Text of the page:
By Jithendri Gomes
There have been quite a few incidents recorded in Sri Lanka where elephant deaths were attributed to their consumption of garbage.
The case that caught the media’s attention the most was when an elephant which had been regularly eating garbage at Manampitiya died in 2017 after suffering from a sickness for a month.
This elephant was about 20 years old and part of a herd that fed on garbage from a dump at Manampitiya.
A veterinary surgeon and a team of wildlife officers tried their best to save the animal.
More recently, in 2018, six elephants died allegedly after eating plastic that was dumped at a landfill site in Sri Lanka.
Rubbish from nearby areas is taken to the dump in Deegawapi, which has since attracted numerous wild animals – birds, dogs, and now, elephants.
Many of these animals end up eating the toxic waste which collects there and so far, as many as six elephants are known to have died as a result.
These are the cases reported in the media; when we approached the Department of Wildlife Conservation (DWC) and an expert on the matter, they shared with us different thoughts altogether.
The question of whether this actually was the case is yet to be determined.
When approached, the DWC, which is in charge of the elephants, were also hesitant to confirm that these deaths were caused as a result of them consuming garbage.
They also didn’t want to confirm the number of deaths reported as a possible result of garbage consumption.
We spoke to Dr. Prithiviraj Fernando, an expert conservationist. In the recent past, he emphasised and introduced the solution to the Human-Elephant Conflict (HEC).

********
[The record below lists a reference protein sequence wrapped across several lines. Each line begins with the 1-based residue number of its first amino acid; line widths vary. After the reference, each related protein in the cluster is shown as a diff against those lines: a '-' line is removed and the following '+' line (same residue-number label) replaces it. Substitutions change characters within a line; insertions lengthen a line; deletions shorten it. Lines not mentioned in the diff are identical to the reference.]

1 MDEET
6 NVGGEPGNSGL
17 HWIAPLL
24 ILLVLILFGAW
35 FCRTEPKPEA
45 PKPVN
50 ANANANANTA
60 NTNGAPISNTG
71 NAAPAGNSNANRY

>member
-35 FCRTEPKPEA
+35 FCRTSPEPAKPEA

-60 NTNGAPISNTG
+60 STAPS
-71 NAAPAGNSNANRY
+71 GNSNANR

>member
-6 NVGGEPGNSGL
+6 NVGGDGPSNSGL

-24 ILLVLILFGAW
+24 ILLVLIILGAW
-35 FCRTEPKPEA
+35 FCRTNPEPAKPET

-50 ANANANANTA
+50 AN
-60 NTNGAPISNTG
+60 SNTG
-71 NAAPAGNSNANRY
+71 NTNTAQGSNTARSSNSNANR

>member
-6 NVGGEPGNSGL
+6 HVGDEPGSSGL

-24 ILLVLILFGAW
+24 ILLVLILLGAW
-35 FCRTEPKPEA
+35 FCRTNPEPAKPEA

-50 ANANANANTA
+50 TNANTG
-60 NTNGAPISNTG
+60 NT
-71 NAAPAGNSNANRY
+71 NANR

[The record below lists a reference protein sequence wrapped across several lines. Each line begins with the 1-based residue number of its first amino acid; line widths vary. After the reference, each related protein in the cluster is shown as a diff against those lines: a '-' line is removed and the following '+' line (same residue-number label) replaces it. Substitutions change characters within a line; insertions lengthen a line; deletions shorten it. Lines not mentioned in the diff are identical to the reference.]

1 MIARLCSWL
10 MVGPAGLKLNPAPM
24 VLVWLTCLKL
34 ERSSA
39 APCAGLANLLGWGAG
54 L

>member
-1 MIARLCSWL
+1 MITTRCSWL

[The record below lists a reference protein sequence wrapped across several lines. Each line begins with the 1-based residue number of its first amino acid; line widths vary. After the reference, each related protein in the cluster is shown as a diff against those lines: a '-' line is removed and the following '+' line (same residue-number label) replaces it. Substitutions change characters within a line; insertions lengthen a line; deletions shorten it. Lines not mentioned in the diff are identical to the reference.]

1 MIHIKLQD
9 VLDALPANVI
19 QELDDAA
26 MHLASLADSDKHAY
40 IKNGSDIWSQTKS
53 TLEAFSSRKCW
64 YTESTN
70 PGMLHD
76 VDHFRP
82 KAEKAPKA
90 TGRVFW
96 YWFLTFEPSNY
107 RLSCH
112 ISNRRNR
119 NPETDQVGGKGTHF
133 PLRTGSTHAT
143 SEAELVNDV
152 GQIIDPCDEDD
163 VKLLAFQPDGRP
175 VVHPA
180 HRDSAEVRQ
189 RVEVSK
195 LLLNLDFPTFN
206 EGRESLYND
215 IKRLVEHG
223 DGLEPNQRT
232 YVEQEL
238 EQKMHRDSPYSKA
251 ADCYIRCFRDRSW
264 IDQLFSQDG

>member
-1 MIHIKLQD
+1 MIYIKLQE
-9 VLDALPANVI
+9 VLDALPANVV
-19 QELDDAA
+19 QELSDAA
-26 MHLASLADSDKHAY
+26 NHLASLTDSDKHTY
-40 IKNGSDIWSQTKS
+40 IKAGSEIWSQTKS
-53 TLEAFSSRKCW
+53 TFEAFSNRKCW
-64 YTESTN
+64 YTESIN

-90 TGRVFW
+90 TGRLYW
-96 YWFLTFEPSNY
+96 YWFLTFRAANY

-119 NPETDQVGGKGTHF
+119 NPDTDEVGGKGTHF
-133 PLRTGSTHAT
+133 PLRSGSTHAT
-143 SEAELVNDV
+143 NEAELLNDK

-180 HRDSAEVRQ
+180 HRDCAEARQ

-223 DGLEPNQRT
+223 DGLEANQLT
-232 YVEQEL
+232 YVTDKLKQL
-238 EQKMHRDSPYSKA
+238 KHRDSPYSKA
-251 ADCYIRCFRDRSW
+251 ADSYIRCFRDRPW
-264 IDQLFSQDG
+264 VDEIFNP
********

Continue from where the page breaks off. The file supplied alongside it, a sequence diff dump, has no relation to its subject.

He explained to us the nature and gravity of the problem. There are more than 50 garbage dumps that 10-20 elephants feed on daily in Sri Lanka; close to a 1,000 elephants per day.
“If one in 1,000 elephants dies after eating garbage, I don’t think there is a problem really. Also, has it actually been proven that these elephants that died, specifically dies because of consuming garbage? Was a post-mortem done? To really attribute this to be the cause, they must conduct post-mortems and find the obstruction that was caused due to waste found in their digestive systems. If the post-mortem doesn’t reveal anything, then the toxicology unit should get involved to see if the elephant was poisoned to death due to toxic waste.”
Also, Dr. Fernando continued, garbage can mean anything and doesn’t necessarily have to be plastic. But because this has been an issue, studies have been done to investigate the effect garbage has on elephants. These studies revealed that elephants are selective of what they eat from the dumps, and that they know to pick the food/organic items from the harmful waste.